Adding Swift to project increase size substantiously. How and when can it be avoided
I have a small app written in Objective-C. It was something like 3 Mb of size.
When I added one Swift file the size of my archive grew up to 10 Mb.
What i found is that Swift embeds it’s actual library in every project it is used in. This is necessary to be able to run the project even in case that Swift library changes in the future.
But 8 Megabytes is a huge overhead for small projects. Maybe there is some information about when Swift will get stable library that will be embedded in OS?
Or maybe there are some flags that can be added to the project that force compiler to use standard Swift library embedded in iOS?
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Solutions Collect From Internet About “Adding Swift to project increase size substantiously. How and when can it be avoided”
Swift is still changing. So at the moment the runtime has to be included with every app. Maybe Apple will include the Swift runtime in iOS once the development of Swift slows down.
Swift source code had to be adjusted after almost every release of Xcode since the 6.0 betas. The runtime has changed at the same time the compiler has. iOS can’t use a standard swift library, but has to use the one the app was compiled and linked with.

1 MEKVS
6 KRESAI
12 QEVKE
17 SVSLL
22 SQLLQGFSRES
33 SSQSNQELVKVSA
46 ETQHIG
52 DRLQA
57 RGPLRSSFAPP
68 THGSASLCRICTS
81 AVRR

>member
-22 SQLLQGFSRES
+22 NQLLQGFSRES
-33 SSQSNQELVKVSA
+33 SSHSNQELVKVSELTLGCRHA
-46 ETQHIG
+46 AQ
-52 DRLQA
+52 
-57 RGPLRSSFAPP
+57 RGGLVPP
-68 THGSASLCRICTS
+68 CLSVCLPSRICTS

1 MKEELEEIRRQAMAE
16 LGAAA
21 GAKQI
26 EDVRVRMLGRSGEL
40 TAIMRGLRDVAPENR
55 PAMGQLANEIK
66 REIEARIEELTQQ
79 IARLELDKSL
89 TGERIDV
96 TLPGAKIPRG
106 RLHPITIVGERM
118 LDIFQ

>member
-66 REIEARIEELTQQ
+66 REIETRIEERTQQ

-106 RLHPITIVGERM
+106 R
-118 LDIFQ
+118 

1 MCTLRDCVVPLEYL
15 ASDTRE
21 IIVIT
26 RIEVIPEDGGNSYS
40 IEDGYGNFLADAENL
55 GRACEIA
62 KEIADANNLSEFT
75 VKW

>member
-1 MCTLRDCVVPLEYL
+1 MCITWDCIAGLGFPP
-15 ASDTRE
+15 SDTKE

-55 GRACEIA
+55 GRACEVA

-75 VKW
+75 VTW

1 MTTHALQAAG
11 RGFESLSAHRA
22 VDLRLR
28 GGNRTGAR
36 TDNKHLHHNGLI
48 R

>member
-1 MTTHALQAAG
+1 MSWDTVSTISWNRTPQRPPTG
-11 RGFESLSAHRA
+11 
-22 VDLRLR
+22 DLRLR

See this explanation by Apple.
you can trust that your app will work well into the future. In fact, you can target back to OS X Mavericks or iOS 7 with that same app. This is possible because Xcode embeds a small Swift runtime library within your app’s bundle. Because the library is embedded, your app uses a consistent version of Swift that runs on past, present, and future OS releases
While your app’s runtime compatibility is ensured, the Swift language itself will continue to evolve, and the binary interface will also change.
As Swift changes, those frameworks will be incompatible with the rest of your app. When the binary interface stabilizes in a year or two, the Swift runtime will become part of the host OS and this limitation will no longer exist
Not using Swift is the only way to keep your app size down.
Since Swift 3.0 won’t deliver a stable ABI, this will remain the same for the time being. So in a year or two probably translates to Swift 5.0 in 2018.
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